The timing of Seth Michael Forman's exhibition at Frosch&Portman could not have been more fortuitous, coming as it does in the middle of a seemingly endless winter. In contrast to our daily encounters with urban snow -- that blackened, dirty, slushy stuff -- Forman’s pristine crystals seem a relief.
Through Forman's paintings we are transported to an eerie, isolated landscape of the Northern Exposure variety. A strange cast of woodland kings and Twin Peaks Log Ladies might be illustrations of what Paul Celan, addressing the work of Georg Buchner, wrote:
"Going beyond what is human, stepping into a reality which is turned toward the heaven, but [is] uncanny -- the realm where the monkey, the automatons, and with them…[all] seem at home."
Indeed, Forman's cast seems oddly comfortable in their outdoor habitat. A series of three small panels depict frost-bitten youths making snow angels and frolicking pantless in the drifts. The Log Lady stands stock-still, holding a large branch which resembles Gabriel’s horn. In "King in Winter" (2006) a red-robed and crowned man carries a dead dear up an embankment -- either back from the hunt or toward a sacrificial alter. The desolate landscape offers us no clues. In spite of the disaffected sense we have of the inhabitants, or perhaps because our attention wanders across the picture plane, we apprehend the atmospheric elements with greater attention. Snow, rendered with an almost cocaine precision, dominates these works. Snowflakes, sometimes thisclose together, sometimes this far apart.
A series of three black and white drawings, carefully sequestered in the back of the gallery prove intriguingly problematic. A well-hung black dude who looks kind of like Omar Epps, well, kind of, bathes in a drift of powdery white stuff. The images lack the richness of the environment to flesh out the story. We are left perched on the veritable horns of a visual dilemma: is this a study for a more fully realized painting? Or are these little gems meant to tweak? Black guys frolick in the snow (clothed) in the paintings, yet when yanked from the scenery this drift of white stuff combined with the soft-core apprehension of the figure leads us to think of snow as a metaphor. Rolling, tweaking, or well-sorted, you provide the background. If this is a weakness in the conceptual backing of the work, then it is one which points to the strength of the more fully developed paintings.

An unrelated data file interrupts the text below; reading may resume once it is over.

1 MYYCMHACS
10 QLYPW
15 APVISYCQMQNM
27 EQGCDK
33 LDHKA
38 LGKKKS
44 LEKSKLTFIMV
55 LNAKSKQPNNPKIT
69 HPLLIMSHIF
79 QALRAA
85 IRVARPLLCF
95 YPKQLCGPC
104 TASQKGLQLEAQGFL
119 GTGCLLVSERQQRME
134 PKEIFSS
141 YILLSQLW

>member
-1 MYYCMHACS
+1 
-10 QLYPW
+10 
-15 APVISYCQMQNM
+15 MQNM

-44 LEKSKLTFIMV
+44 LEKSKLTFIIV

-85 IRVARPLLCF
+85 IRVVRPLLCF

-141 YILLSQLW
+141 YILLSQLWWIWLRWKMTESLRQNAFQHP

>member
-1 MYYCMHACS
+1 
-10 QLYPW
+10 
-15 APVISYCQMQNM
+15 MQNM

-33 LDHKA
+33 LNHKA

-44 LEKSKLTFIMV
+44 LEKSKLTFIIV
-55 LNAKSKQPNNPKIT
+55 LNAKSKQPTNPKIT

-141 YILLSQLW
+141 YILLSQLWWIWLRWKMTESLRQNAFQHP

In other words, through the application of little specks of titanium white pigment we are drawn into this frosty world and convinced of its space. In recent memory only John Currin’s painting "Hobo" (2000) has realized the full potential of depicting this element of nature, transforming through vision the sense of touc -- the white dots make us feel the chill of the landscape more fully.
Leon Battista Alberti wrote:
"I like there to be someone in [a painting] who tells the spectators what is going on, and either beckons them with his hand to look or with a ferocious expression and forbidding glance challenges them to come near…or points to some dangerous or remarkable thing."
Forman plays an interesting game in these works. He draws us into his landscapes yet we are confronted with a variety of strange and impenetrable (and possibly dangerous) beings. They seem as frozen in motion as the snow they stand in; saying that a work of art leaves us cold is usually not a compliment, but here it might not be such a bad description. His weird characters may not actually beckon us to join them, but he convinces us through paint that this world exists somewhere. And that is pretty cool. - Bradley Rubenstein
Mr. Rubenstein is a painter, story teller, and smart culture aficionado.